?What will the next dogfight look like ?What will the next dogfight look like

The first dogfights in the age of jets took place 64 years ago The first jets dogfight took place 64 years ago. Over the years that have passed since, it seems like the jets have all but disappeared. Nonetheless, the IAF continues to prepare for the next possible threat

Michal Khayut | Translation: Liran Ackerman

The first dogfights in the age of jets took place 64 years ago during the Korean War and were over when two Korean MiG-15s were shot down by American aircraft. Nearly six decades have since passed and as it seems, the next dogfight will not take place in the skies above Israel, because instead of fighting against other air forces that operate fighter jets, the IAF is now dealing with terrorist organizations. Nonetheless, the IAF continues to prepare for future dogfights and the question that arises is: what will the next Israeli dogfight look like?

Not So Close
In the past, dogfights took place when there was a short distance between the participating fighter jets, and some pilots even speak of cases in which they saw the enemy pilot’s ears when they closed in on him for interception. In the past, in order to shoot down an enemy fighter jet one had to get close to the aircraft to a distance of between dozens or hundreds of meters”, explains Lt. Colonel Guy, Chief of Air Operations in the “First Jet” Squadron which operates the “Barak” fighter jets (F-16C/D). “With the technological advancements and the use of air-to-air missiles and the capability of launching a missile towards an aircraft beyond the visual range, the battlefield is expanding.”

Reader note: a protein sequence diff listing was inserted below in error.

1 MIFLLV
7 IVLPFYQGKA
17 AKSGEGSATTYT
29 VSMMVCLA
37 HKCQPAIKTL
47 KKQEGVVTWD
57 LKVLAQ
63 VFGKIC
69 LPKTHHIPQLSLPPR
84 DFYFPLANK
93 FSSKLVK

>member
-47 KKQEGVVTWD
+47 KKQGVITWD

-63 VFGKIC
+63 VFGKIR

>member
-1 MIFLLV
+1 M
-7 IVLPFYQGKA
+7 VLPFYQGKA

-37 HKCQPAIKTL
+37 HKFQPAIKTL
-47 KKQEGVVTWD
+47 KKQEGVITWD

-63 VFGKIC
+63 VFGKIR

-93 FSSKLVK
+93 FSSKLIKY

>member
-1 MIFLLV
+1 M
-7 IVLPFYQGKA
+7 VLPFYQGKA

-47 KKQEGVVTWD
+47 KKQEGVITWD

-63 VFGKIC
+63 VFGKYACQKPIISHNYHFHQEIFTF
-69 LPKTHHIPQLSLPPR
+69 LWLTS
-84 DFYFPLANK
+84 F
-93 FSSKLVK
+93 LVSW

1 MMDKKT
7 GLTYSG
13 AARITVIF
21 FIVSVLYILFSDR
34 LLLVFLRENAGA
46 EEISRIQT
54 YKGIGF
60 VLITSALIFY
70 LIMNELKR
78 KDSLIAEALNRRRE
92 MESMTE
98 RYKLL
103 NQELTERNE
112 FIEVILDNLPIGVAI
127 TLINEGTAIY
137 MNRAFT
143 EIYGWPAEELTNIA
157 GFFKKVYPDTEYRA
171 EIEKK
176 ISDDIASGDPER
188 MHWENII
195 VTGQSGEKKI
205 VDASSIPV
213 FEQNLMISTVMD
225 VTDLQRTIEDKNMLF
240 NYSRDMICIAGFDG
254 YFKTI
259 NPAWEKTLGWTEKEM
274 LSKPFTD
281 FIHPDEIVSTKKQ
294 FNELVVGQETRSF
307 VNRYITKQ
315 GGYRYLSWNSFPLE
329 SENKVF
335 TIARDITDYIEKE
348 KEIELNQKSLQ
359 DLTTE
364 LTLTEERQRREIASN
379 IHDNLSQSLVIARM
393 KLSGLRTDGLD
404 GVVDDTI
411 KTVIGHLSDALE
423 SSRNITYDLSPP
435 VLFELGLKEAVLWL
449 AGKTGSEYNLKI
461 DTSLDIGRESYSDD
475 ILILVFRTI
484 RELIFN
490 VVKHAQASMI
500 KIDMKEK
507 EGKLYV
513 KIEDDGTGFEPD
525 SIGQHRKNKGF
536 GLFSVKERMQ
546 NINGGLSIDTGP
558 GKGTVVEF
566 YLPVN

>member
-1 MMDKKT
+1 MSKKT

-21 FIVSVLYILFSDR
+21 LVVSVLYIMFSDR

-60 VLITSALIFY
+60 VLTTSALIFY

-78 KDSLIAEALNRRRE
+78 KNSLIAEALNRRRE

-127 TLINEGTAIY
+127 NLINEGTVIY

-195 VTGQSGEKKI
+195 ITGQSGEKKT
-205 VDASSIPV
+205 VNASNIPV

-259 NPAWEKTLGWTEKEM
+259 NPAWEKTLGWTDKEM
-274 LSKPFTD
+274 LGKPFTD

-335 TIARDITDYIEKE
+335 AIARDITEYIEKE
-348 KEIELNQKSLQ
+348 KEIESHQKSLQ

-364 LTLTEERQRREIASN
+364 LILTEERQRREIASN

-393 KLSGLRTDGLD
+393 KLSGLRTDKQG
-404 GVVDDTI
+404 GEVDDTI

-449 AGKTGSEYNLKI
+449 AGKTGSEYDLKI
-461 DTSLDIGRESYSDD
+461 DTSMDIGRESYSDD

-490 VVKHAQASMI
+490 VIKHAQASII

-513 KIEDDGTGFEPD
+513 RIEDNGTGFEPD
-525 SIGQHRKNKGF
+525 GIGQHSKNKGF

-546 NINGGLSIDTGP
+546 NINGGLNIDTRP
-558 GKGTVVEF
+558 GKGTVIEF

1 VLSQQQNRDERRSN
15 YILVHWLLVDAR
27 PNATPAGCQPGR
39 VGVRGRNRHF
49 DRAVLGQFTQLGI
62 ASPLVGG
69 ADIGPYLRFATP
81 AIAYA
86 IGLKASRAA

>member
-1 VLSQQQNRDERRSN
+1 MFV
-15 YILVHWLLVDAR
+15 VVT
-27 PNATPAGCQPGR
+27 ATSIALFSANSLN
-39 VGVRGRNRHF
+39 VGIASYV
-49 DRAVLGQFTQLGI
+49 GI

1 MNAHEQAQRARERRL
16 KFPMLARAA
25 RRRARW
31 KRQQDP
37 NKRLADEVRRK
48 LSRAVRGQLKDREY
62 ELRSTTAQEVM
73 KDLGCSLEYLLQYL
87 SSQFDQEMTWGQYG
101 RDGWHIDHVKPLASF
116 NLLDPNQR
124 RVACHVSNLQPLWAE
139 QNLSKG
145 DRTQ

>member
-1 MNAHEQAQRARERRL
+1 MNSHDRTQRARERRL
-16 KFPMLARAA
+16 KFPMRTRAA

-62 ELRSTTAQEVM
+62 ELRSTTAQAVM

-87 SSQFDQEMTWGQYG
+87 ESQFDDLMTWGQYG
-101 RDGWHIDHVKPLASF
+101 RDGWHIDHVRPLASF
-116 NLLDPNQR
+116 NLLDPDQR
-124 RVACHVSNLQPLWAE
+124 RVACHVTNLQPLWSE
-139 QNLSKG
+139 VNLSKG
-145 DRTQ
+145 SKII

“We have developed a heat-guided missile that can take down an airplane and we have developed countermeasures that are supposed to absorb the missile attack and so forth”, explains Lt. Colonel Guy. “In the past we needed to fly close to the aircraft in order to take it down and today the distance between us and the enemy aircraft is getting farther, although it is possible that the countermeasures will cause us to fly closer again. The bottom line is that no one has come up with a way to counter the simple missiles fired from cannon.”

Not Taking Risks
The terrorist organizations the IAF fights today do not have aerial capabilities and operate by launching missiles towards Israeli territory. “We cannot rule out any scenario”, stresses Lt. Colonel Guy. “ISIS is a good example: it took over a Syrian air base that had fighter jets in it and it is not far-fetched that somebody from ISIS with flight experience or even with good gaming capabilities would try to take a fighter jet and use it against us.”

Although such events seem unrealistic and in spite of the advances the combat squadrons have achieved in striking terror targets, parts of the regular training has been kept. “We cannot take any risks in the Israeli airspace” says Lt. Col. Guy. “We cannot allow the risk of a launch of missiles or enemy fighter jets trying to enter the Israeli airspace, which is why we still practice dogfights.”

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